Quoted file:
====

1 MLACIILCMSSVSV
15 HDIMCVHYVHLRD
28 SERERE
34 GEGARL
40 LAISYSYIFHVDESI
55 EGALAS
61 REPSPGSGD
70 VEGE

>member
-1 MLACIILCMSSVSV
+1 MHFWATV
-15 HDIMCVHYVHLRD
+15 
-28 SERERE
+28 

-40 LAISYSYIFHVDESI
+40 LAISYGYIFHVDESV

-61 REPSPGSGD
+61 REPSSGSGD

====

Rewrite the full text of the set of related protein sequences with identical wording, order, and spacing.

1 MLACIILCMSSVSV
15 HDIMCVHYVHLRD
28 SERERE
34 GEGARL
40 LAISYSYIFHVDESI
55 EGALAS
61 REPSPGSGD
70 VEGE

>member
-1 MLACIILCMSSVSV
+1 MHFWATV
-15 HDIMCVHYVHLRD
+15 
-28 SERERE
+28 

-40 LAISYSYIFHVDESI
+40 LAISYGYIFHVDESV

-61 REPSPGSGD
+61 REPSSGSGD